Adopting a reflective attitude could be seen to be at the heart of Exploding Cinema. The whole attitude of opposition on which Exploding Cinema is founded implies a level of reflection. For some members of the collective this even occurs on the most formal level such as doing a PhD, but it also happens informally in meetings.
But the claim to be free from illusions implies a dimension of self-analysis if it is to engage with change. The most intractable illusions are surely embedded within our subconscious. There is no such practice within Exploding Cinema, unless the very act of making self-expressive movies implies a therapeutic process. Almost any art form might have such a therapeutic value to the producer. At Exploding Cinema the audience response, be it an emotional abreaction or a spontaneous verbal response to those around you; may also be considered to be at least partly therapeutic.
3. Explicative discourse focuses on the very means of reaching understanding - the means of (linguistic) expression. Rationality must include a willingness to question the grammar of any system of communication used to forward validity claims. Exploding Cinema posits an alternative space in which to view projected media and within this space there is often experiment with the conventional grammar of moving pictures. The question of whether visual language can put forward an argument is not broached by Habermas. Although language is broadly defined as any communicative action upon which you can be reflective it is verbal discourse that is prioritised in Habermas' arguments. Verbal language certainly has a prominent place in his model of human action.
Verbal language does of course have a place within Exploding Cinema activities. It is used in meetings, in programme titles and descriptions, on the web site, in telephone messages, and most of all in the hundreds of murmured conversations that are the buzz of every show. This last particularly is an oral context. Habermas' arguments inevitably reflect the discourse in which they are embedded. They are forms that are essentially literary. Oral contexts of communication have been relatively little studied and the distinction between oral and literary forms is not made in Theory of Communicative Action.
I have already noted that as the System colonises the lifeworld most enterprises are not driven by the motives of their members.
The bureaucratic disempowering and dessication of spontaneous processes of opinion and will formation expands the scope for engineering mass loyalty and makes it easier to uncouple political decision making from concrete, identity forming contexts of life.
The system does this by rewarding or coercing that which legitimates it from the cultural spheres. Such conditions of public patronage invisibly negate the freedom that is supposedly available in the cultural field.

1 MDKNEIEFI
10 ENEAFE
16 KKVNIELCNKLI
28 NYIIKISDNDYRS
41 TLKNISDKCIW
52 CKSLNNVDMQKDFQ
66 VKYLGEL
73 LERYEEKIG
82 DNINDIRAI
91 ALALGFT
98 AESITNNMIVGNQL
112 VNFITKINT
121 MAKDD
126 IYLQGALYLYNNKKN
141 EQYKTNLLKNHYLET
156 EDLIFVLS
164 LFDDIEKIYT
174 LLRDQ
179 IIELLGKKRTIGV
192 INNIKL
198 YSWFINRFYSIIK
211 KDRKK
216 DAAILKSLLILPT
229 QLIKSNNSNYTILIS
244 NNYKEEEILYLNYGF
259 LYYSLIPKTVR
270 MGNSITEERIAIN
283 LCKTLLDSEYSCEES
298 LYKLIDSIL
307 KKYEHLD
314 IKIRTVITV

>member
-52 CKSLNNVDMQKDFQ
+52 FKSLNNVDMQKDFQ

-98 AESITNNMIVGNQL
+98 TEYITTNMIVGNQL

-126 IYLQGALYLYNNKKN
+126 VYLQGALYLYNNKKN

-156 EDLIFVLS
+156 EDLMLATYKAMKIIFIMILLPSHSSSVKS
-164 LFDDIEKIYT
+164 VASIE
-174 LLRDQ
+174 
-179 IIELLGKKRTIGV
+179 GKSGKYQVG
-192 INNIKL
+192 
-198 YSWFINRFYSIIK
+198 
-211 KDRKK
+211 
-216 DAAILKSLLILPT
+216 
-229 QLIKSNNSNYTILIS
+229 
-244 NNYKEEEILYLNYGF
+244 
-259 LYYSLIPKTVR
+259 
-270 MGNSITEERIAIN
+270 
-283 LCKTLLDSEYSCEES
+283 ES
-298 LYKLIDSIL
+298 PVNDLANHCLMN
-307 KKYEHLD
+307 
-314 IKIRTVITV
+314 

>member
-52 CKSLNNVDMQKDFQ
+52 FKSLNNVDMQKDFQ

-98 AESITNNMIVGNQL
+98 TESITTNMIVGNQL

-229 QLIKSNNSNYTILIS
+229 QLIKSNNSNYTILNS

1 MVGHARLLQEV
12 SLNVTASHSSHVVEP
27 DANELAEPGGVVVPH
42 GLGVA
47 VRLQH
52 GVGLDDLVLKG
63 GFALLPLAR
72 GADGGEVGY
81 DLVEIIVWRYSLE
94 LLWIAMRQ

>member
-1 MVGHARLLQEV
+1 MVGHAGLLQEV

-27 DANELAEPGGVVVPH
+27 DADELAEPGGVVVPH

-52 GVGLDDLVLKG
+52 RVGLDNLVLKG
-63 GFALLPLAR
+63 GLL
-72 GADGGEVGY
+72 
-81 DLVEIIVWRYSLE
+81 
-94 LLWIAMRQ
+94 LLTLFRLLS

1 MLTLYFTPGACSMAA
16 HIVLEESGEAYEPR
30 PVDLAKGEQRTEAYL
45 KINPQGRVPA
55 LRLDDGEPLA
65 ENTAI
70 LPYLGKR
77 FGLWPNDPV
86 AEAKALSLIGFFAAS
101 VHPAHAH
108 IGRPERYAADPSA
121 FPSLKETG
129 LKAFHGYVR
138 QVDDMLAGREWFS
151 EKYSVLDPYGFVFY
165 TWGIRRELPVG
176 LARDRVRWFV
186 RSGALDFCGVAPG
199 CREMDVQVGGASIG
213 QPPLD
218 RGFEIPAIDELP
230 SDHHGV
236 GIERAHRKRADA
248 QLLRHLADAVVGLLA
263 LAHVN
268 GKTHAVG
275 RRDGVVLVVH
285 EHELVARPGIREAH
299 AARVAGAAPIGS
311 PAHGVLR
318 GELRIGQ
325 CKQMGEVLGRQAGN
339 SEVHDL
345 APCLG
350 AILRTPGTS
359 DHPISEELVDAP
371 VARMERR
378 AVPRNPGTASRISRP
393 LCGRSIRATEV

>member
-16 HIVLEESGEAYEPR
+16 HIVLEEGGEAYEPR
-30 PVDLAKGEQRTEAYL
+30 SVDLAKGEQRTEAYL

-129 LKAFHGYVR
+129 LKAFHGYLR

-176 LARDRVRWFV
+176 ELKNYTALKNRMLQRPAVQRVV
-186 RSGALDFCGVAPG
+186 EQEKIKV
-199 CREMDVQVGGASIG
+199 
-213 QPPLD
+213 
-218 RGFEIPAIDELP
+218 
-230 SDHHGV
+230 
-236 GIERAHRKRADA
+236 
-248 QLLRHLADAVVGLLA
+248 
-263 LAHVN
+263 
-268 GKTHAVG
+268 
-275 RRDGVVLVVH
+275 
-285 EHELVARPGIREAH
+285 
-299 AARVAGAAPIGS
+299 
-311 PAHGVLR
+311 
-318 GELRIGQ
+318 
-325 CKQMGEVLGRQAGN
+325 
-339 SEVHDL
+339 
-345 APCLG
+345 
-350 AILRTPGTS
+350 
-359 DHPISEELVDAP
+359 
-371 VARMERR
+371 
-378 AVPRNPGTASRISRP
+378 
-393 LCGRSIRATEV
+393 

It is exactly this illusion of freedom that Exploding Cinema tries to expose in its most political moments. As an organisation relatively unrestricted by system interests and indeed 'driven by the motives of its members' it attempts to demonstrate that patronage is not a necessity of cultural production and in fact it threatens what I have identified as the central purpose of culture.
The capacity to think freely about changing conditions and to critically challenge norms and traditions in the most open way will allow us to respond most appropriately and wisely. This is my key argument to legitimate Exploding Cinema activity. An open situation that can respond freely to present conditions will be best to equip us for the future, exactly because there has not been a selective gatekeeping or a fetish of control.
 TCA1 p17
 The use of the word consensus is contaminated by its use as 'consensus politics' with all the perversion of the democratic ideal that representation and national majoritorian politics implies. Consensus here is used as a term stripped of these associations and means a social agreement reached through a process of dialogue
 TCA1 p25
 TCA1 p75
 We can compare this situation with that of Cinema Action and other workshops of the Seventies in which it was held as important that film screenings would be followed by discussion or are even made specifically as 'triggers' for discussion. (see Dickinson 1999 for references to such 'trigger' films)
 "The linguistic demarcation of the levels of reality of 'play' and seriousness', the linguistic construction of fictive reality, wit and irony, transposed and paradoxical uses of language, allusions and the contradictory withdrawal of validity claims at a metacommunicative level - all these accomplishments rest on intentionally confusing modalities of being." (TCA1 p331)
 TCA1 p20
 See, Howard Slater's 'Canon Blasting for a Living Culture', Resonance Vol 8 no 1 August 1999
 Wittgenstein had the insight that we can only understand communicative acts because they are embedded in contexts, which are already orientated towards that understanding (TCA1 p115). See 'Ludwig Wittgenstein's Philosophical Investigations (Blackwell 1953 - 2000). E.g. Proposition 539 'Context of a smile' p145.
 The short film is often used in the film industry as a 'calling card' to prove one's proficiency in this or that area. See, 'Get Shorty' by Saul Metzstein, Evening Standard, 27th July 2000. Many of the festivals reflect this career ritual and are dry if not banal affairs. E.g. The BBC 'British Short Film Festival' 21 - 28th September 2000. (www.britishshortfilmfest.com) Or, the Rushes Soho Shorts Festival 24 - 30th July 1999. (www.rushes-soho-shorts-festival.co.uk)
 TCA1 p100
 Habermas discusses psychoanalysis in Knowledge and Human Interests (1972)
 TCA p20
 Duncan Reekie has been doing a Ph.D. research by project into underground film and Exploding Cinema at Falmouth Art College in the South West of England concurrently with my research.
 This sort of reflection took two kinds of organised formats in meetings. The first was in the meeting that followed a show. There was nearly always a round in which everyone had a chance to air their views on how things had gone. The second format was usually associated with the AGM in which the deeper issues of the collective project could be discussed. I attended AGMs on 28th June 1997 and 5th December 1999 (see, Minute book pp21 and 151)
 Habermas associates with the language action emphases of Mead, Garfinkel, Wittgenstein and Gadamer. Habermas' case is that his formulation of Communicative Action makes a full use of languages functions relating to objective, social and subjective worlds whilst other sociological models relate to only one or two. (TCA1 p95)
 I have discussed this in the previous chapter on Culture. See, Jahandarie Khosrow's Spoken and Written Discourse, (Ablex 1999) for a good survey of discourse on this topic.
 TCA2 p325
 A good example is the collective's intervention at the ICA Film Biennale of 1995. Reported in detail in the Politics and Policies section of the narrative account.
 "Any practical denial of the relation between conviction and communication, between experience and expression, is morally damaging alike to the individual and the common language". (Williams 1958 p293)